How to Respond When Someone Tells You the Wage Gap Isn’t Real
I was listening to one of my favorite podcasts this morning, The Monday Morning Podcast, when host Bill Burr read an email from a seriously misguided listener who was trying to tell him the wage gap wasn’t real.
For his part, Bill said he needed to do more research on the topic before commenting on it. But the thing is the letter-writer needed to do more research too. Well, I am happy to help them along the way.
And since it’s Equal Pay Day, I figured that instead of just writing an email to Bill to forward to that listener, I’d share this info with the class.
First, here’s what the letter writer said:
I want to debunk a myth for you: the wage gap statistic [saying that women get paid 79 cents for every dollar that men make to do the exact same job]. The wage gap statistic you hear about all the time is simply the average earnings of men and women working full time. It does not take into account different job positions, hours worked, or different jobs. It has nothing to do with the same work, it has nothing to do with discrimination. In 1963, the Supreme Court passed the Equal Pay Act which makes it illegal to pay different wages for the same job. If you still don’t buy that, then consider this. If a company could legally pay women less money, do you think those greedy cunts would ever hire a man? Once I pulled this wage gap thread, a whole bunch of other feminist myths started to unravel but I just wanted to shine a light on this topic.
Isn’t it cute when guys discover Reddit’s men’s rights community for the first time and think it makes them gender studies scholars? Awww.
Anyway, I’d like to first congratulate this letter-writer on understanding how averages work. Yes, the wage gap is a comparison of the average earnings of men and women working full time. Everyone knows that already, dude. This is not news to anyone but you.
As a sidenote, something many people don’t know is that when you factor in race, the wage gap gets even bigger. White women are actually the only ones who make 79 cents on the white man’s dollar. Black women make 64 cents for every dollar a white man makes, and hispanic women make only 54 cents. There’s also a wage gap among different demographics of men — black men make only 75 cents for white men’s dollar. I would love to ask this letter writer what he thinks about that. Is that not caused by discrimination, either?
Anyway, we’re talking broadly about women vs. men here. And as we’ve established, overall, women on average make less money than men. But the letter writer seems to think that since this is based on averages and not a one-for-one comparison of people doing the same exact jobs, it has nothing to do with discrimination at all. And that’s wrong — it’s got a lot to do with discrimination. To be totally accurate, though, it’s more caused by institutionalized sexism.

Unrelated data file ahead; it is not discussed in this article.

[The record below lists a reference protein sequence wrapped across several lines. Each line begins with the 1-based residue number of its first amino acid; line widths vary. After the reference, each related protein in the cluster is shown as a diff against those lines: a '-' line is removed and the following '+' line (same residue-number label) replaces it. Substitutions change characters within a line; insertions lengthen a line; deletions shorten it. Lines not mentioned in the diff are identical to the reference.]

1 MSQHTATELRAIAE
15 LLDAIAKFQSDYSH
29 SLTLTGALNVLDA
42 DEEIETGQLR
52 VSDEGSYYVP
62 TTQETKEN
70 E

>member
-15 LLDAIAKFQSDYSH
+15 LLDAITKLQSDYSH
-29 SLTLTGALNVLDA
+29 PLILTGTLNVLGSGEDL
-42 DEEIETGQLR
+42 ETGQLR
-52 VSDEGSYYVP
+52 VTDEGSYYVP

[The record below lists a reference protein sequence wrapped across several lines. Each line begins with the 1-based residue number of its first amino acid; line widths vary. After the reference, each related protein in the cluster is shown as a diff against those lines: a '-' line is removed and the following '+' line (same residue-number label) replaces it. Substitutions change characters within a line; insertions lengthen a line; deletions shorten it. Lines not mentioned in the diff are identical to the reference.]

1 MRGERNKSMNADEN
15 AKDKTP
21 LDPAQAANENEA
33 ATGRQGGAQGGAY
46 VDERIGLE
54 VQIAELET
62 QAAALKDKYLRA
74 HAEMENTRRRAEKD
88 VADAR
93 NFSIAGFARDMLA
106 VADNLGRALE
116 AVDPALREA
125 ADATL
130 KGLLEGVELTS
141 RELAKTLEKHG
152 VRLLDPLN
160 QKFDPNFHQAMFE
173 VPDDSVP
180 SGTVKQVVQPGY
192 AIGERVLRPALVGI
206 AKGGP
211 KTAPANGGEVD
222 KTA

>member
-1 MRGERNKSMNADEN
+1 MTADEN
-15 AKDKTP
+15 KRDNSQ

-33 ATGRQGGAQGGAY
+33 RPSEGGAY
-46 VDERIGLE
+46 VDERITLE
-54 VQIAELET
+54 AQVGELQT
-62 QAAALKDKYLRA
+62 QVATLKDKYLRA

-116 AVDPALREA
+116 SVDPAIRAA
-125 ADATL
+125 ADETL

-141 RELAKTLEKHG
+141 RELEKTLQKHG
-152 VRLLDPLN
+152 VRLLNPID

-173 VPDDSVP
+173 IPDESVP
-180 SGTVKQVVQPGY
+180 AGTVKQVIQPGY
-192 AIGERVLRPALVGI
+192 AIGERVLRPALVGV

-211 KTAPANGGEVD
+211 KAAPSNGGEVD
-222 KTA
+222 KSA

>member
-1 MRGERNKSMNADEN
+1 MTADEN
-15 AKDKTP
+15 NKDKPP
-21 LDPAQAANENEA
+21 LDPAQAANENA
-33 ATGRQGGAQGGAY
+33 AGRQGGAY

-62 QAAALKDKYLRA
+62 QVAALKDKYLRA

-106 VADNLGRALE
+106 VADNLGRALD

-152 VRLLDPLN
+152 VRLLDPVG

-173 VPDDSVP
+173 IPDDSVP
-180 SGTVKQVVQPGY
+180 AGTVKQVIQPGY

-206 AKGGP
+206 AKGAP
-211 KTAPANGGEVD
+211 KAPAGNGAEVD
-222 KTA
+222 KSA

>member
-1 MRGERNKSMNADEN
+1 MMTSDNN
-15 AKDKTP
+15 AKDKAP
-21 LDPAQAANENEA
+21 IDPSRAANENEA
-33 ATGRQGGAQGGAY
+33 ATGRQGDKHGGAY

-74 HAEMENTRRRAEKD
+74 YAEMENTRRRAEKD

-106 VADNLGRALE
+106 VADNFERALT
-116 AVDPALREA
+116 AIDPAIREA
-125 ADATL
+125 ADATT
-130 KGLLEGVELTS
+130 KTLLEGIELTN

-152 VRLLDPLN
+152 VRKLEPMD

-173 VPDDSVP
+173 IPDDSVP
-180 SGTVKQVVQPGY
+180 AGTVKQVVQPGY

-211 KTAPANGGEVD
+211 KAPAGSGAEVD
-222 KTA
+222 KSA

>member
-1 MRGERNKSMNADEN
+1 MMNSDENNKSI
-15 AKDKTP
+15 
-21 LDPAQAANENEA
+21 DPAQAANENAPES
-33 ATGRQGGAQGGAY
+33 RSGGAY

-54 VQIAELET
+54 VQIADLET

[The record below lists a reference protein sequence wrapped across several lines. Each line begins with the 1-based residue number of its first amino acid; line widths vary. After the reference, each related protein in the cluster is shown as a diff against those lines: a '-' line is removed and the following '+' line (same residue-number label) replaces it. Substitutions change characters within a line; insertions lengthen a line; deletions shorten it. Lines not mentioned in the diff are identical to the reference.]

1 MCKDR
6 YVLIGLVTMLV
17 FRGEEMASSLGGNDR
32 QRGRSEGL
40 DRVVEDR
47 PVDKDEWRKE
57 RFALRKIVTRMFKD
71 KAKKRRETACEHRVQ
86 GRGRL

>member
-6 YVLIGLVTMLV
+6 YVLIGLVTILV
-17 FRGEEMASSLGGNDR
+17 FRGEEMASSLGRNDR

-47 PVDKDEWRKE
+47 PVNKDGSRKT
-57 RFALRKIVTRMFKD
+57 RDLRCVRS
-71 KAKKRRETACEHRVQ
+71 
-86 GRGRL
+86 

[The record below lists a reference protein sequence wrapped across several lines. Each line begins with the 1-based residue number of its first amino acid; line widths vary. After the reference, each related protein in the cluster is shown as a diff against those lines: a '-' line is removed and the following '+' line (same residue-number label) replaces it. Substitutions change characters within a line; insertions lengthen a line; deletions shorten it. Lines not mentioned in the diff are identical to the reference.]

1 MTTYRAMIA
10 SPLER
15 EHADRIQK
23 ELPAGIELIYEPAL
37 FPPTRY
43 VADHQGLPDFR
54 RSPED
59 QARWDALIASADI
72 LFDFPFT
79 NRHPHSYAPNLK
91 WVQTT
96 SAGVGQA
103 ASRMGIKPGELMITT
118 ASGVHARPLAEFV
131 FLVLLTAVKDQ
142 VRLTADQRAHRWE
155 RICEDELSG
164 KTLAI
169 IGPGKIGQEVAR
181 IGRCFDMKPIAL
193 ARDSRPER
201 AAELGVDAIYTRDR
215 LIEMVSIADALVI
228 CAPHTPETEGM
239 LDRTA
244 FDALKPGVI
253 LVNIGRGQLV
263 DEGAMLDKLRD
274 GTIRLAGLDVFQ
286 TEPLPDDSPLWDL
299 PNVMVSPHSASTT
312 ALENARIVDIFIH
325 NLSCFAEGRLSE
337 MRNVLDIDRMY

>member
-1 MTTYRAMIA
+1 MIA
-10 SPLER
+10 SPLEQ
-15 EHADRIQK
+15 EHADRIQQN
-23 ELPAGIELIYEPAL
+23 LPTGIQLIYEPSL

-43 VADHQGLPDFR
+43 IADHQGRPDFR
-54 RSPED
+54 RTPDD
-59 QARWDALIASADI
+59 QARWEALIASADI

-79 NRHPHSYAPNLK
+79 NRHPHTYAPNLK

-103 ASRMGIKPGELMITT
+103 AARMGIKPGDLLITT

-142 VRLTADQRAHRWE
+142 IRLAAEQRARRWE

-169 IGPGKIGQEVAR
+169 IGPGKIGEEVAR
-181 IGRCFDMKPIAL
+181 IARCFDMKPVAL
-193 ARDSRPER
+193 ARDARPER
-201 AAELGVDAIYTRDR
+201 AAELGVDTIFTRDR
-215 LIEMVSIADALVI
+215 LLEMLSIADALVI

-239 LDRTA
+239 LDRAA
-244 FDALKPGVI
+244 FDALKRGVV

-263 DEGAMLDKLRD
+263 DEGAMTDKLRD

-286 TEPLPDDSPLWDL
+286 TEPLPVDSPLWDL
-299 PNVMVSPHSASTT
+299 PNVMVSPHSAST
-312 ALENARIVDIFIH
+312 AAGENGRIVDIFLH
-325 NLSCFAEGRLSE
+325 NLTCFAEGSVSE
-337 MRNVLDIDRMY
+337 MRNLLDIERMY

There are so many different ways in which institutionalized sexism and discrimination affect people’s salaries, but here are three example: men being encouraged to seek higher-paying positions than women from a young age, a lack of resources for working mothers in the U.S., and a lack of respect for what’s considered women’s work.
For example, as Bill Burr said on the air after reading that letter, part of the reason for this difference in pay is that men are more likely to seek better, higher-paying jobs. Okay, you might be thinking, so why don’t women just go for higher-paying jobs?
Society discourages women from doing this in so many ways, but let’s focus on one of the most insidious: the belief that girls are bad at math, science, and other areas of study that tend to lead to higher paying jobs.
From an incredibly early age, girls are conditioned to believe that certain subjects are boy subjects, and this discourages us from trying hard in those subjects. A 2012 study proved that when girls are told that boys are better at a game or subject, it leads to the girls giving up earlier and not trying as hard. Another study found that the more equally genders are treated in a society, the lower the discrepancy between boys’ and girls’ math performance in school. There are plenty of other studies about why girls tend not to do well in math and science, and none of them have to do with an inherent lack of skills — it’s all about institutionalized sexism.
Anecdotally, I can tell you that when I was in grade school, I remember more than one teacher actually saying out loud to the class, “Girls are better at reading and English and boys are better at math and science,” as if it were fact. This was in the 90s!
Also: yes, these sexist teachers were women. Studies have also shown that both men and women believe the stereotype that girls can’t do math — and both genders are guilty of discrimination when hiring in these fields. But remember: just because both men and women can be sexist doesn’t mean it’s fair. It just means society is all the more fucked.
Now how does a lack of resources for working mothers in the U.S. correlate to the wage gap? If I ever have a kid, I’ll be out of commission at work for at least three months. After that, I’ll be able to come back to work only if I can afford day care or a nanny — and that’s not a given. Daycare is expensive as fuck. When I was a kid, it took up my mom’s entire salary, meaning work was only worth it for her because it ensured that she wouldn’t lose her place on the ladder and get left behind by her non-child-bearing colleagues.